“He really spoke to me. He is the most self-actualized person I’ve ever met. When I met him I was in awe. I was like, ‘Wow. Whatever this guy has is what I want.’”

After Rovinsky graduated from American University, he decided to learn from Gershenfeld and applied to Machon Shlomo yeshiva, where Gershenfeld teaches and is dean.

He had already been accepted to George Washington University for law school, but deferred a year to attend yeshiva.

Rovinsky knew the path he was headed down once he made the commitment to go to yeshiva, and he’s grateful he made the choices he did.

“The more you learn, the more questions you have. But the basic questions that I’ve always had, they’ve been answered,” Rovinsky said. “ Living with the answers that I’ve always searched for and gotten has given me a deep, fulfilling feeling.”

Rovinsky, his wife and their young sons came to Arizona in 2013, when he had the opportunity to take a judicial clerkship.

Yisroel Loeb grew up in Far Rockaway, a neighborhood in Queens, New York. He was always aware that being Orthodox is a choice. His parents became religious independently before they got married event though nobody else in their families did.

“I was close with my extended family and none of them are Orthodox Jews or even totally Jewish,” he said. “Nobody else in my family married a Jew.”

He appreciates that about his upbringing, because it allows him to be in “many different worlds” and helps him as a clinical psychologist.

Now as a parent to an 11-year-old daughter and a 14-year-old son, he also wants his kids to know that being Orthodox is a choice.

“I would like them to choose the lifestyle that I have chosen so I can eat in their kitchen,” he joked.

He and his family moved to Phoenix from New York in 2015 for his residency in clinical psychology. People generally move to the Southwest to start over, and to reinvent themselves, he said.

“And that is no different for the Orthodox community,” he said.

Loeb feels the local Orthodox community is warm and welcoming, and not insular.

“If you’re Orthodox, you’re not just going to be involved in the Orthodox community, or if you’re Conservative you’re not just going to be involved in the Conservative community, etc.,” he said. “There is communication and respect between the various branches in the Jewish community that may not be present in other communities.”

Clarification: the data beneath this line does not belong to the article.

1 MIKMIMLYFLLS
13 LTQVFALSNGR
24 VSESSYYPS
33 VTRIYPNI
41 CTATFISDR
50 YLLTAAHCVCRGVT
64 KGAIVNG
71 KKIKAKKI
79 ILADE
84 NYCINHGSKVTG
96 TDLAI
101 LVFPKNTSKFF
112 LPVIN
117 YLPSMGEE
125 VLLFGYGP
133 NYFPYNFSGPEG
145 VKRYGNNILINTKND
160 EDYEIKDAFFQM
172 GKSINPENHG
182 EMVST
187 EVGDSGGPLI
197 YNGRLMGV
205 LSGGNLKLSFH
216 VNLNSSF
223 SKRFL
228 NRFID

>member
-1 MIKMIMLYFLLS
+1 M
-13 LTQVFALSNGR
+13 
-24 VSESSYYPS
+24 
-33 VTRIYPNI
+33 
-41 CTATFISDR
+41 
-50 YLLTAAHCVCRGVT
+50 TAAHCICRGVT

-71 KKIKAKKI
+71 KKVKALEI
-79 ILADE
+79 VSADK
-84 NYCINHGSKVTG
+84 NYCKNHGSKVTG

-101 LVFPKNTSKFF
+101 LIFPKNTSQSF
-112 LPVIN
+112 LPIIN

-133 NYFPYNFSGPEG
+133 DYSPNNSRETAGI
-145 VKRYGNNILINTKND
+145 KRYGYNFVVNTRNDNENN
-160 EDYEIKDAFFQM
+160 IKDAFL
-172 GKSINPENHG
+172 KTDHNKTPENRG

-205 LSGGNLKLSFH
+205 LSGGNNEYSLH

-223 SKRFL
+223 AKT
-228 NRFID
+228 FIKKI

He noted the local community is one that allows people to explore their own Jewish identity on their own terms.

“Phoenix is a live-and-let-live type of place, more than the East coast.”

In their years in the Phoenix area, Meyerson, Rovinsky, and Loeb have watched the community grow firsthand.

Meyerson recalls when there was only one mikvah. “Now there are three and a few more being built,” she said. “We used to be one of a few families walking to synagogue on Saturdays in Scottsdale, but now the streets are growing so much we have a dedicated traffic light to help the Orthodox Scottsdale community.”

Rovinsky compares the rapid change to dog years.

“In one year, it’s like seven years worth of change,” Rovinsky said.

He has helped to represent Phoenix at the Orthodox Union’s annual community fair, geared to people living in the New York area to learn about different Orthodox communities around the country.

But Phoenix hasn’t been represented for several years.

“It’s more for communities that are desperate for people to move there. We’re kind of the opposite,” he said. “Phoenix is a really great place; we don’t need to offer incentives, like other communities offer, to get people to move here.”

He gets calls all the time from people interested in relocating to Phoenix. He attributes the interest to Phoenix’s cost of living and Jewish schools.

“The schools here are top quality schools if you are looking for an Orthodox school,” he said. “And Arizona is the best for tuition assistance, so it’s very affordable as well.”

Rovinsky and Loeb agree that one of the things that makes the city’s Orthodox community special is that there are still many ways to make a difference.

“The community has infrastructure, but it’s not built up the way that bigger Orthodox communities are,” Rovinsky said. In 2019, he helped to launch the Orthodox Union’s Semichas Chaver Program in Phoenix, for example. The program teaches practical lessons in Jewish law and ethics in six-month intervals.

Shoshan moved to Arizona to become director of the Phoenix Community Kollel.

The founding rabbi of Ahavas Torah in 2004, Shoshan said the community had a strong foundation created by the rabbis and community leaders before him.

“Today, there is a sense of togetherness and mission in an environment of religious sincerity and passion,” he said, “We have great schools and state programs that make school more affordable, and we have excellent shuls and places for Torah learning at every level and for every age.” PJC

Nicole Raz writes for the Jewish News of Phoenix, an affiliated publication where this first appeared.